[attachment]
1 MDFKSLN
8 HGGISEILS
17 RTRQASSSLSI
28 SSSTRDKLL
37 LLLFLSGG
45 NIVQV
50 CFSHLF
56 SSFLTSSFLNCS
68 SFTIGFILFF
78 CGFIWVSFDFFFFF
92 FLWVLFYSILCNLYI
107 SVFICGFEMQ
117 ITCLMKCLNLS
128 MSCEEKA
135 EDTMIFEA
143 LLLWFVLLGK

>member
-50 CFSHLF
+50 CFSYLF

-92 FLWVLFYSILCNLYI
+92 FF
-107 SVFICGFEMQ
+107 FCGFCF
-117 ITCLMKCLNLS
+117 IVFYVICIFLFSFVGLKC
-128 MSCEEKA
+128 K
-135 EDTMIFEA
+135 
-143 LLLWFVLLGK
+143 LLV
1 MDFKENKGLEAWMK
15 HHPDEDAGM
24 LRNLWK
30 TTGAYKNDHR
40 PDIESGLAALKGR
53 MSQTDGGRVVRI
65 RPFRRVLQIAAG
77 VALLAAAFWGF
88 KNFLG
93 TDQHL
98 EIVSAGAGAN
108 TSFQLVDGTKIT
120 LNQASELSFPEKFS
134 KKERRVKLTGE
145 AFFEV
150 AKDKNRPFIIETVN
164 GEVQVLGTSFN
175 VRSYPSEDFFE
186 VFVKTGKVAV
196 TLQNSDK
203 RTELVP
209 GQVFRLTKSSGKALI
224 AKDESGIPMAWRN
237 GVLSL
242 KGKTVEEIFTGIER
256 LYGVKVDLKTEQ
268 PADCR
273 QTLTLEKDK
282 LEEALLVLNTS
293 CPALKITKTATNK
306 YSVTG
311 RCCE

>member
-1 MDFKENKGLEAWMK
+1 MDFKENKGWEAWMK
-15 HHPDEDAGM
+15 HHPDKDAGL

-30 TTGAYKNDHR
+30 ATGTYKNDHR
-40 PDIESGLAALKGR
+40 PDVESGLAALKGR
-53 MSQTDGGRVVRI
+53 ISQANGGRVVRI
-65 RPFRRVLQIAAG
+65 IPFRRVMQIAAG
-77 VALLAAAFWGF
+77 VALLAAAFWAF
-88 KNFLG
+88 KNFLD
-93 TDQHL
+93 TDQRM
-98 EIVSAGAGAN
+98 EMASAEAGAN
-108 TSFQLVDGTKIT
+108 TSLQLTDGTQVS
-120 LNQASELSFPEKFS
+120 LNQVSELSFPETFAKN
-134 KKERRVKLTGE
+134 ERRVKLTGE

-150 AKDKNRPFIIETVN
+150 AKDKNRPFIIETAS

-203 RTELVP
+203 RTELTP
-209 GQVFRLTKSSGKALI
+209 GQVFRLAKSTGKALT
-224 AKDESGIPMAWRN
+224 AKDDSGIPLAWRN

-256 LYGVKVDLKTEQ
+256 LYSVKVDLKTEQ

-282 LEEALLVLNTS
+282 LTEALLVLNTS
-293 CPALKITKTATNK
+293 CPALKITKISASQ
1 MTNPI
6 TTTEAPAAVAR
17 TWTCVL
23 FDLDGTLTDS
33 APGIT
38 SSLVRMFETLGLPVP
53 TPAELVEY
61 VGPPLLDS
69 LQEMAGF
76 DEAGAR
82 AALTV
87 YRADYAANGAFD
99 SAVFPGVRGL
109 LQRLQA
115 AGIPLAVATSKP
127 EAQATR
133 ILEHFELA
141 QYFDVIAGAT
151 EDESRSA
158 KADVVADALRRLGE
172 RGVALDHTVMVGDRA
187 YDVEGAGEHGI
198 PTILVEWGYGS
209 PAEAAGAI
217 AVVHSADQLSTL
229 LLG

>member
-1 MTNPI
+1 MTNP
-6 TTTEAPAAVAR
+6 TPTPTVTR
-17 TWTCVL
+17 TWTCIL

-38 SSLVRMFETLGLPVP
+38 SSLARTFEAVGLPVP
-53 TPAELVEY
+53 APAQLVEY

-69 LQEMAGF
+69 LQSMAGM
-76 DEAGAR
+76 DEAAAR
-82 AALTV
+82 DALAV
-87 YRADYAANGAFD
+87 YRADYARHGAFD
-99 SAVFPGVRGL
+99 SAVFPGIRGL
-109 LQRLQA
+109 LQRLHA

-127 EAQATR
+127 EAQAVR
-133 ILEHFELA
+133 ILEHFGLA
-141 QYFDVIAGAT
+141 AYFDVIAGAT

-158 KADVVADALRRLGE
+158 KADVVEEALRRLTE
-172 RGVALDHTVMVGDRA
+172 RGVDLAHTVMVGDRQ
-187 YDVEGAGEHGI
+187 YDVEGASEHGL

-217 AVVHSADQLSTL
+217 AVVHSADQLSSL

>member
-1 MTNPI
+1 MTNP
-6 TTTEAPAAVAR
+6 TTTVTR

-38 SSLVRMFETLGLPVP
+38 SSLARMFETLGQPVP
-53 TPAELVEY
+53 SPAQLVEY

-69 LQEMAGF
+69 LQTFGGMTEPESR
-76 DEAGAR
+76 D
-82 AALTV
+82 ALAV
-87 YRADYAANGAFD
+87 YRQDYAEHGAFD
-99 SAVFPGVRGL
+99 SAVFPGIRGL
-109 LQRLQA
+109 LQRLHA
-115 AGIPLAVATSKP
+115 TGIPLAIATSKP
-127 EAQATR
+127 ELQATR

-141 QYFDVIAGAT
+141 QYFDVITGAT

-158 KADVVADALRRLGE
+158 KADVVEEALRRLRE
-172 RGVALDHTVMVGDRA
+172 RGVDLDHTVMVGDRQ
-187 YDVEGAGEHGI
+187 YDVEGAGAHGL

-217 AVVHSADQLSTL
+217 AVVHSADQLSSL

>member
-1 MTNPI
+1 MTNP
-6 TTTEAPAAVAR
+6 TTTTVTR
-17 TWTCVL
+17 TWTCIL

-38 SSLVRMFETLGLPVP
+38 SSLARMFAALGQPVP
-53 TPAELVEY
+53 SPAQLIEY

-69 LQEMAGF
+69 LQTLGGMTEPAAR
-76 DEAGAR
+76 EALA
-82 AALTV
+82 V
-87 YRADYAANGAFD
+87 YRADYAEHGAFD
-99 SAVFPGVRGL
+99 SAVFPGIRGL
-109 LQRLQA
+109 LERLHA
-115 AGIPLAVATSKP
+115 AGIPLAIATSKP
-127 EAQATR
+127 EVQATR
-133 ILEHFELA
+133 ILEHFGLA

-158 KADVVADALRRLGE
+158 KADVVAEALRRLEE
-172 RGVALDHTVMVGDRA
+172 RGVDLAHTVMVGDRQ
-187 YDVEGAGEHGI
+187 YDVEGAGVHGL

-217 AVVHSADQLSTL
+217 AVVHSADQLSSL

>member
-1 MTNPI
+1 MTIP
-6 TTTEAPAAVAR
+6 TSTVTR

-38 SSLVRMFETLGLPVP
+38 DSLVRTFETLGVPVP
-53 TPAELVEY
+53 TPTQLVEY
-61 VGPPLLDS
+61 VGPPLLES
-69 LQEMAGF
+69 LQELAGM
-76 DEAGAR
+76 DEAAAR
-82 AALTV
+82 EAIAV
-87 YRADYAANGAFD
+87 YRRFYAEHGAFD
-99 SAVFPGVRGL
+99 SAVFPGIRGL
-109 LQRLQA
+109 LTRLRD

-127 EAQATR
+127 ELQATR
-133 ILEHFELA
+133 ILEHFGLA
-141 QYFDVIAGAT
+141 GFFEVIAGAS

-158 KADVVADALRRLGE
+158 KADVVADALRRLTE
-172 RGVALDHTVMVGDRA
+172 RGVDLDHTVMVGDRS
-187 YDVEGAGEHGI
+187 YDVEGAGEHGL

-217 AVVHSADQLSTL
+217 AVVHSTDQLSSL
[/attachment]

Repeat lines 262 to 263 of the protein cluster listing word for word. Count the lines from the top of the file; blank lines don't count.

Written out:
+109 LTRLRD

-127 EAQATR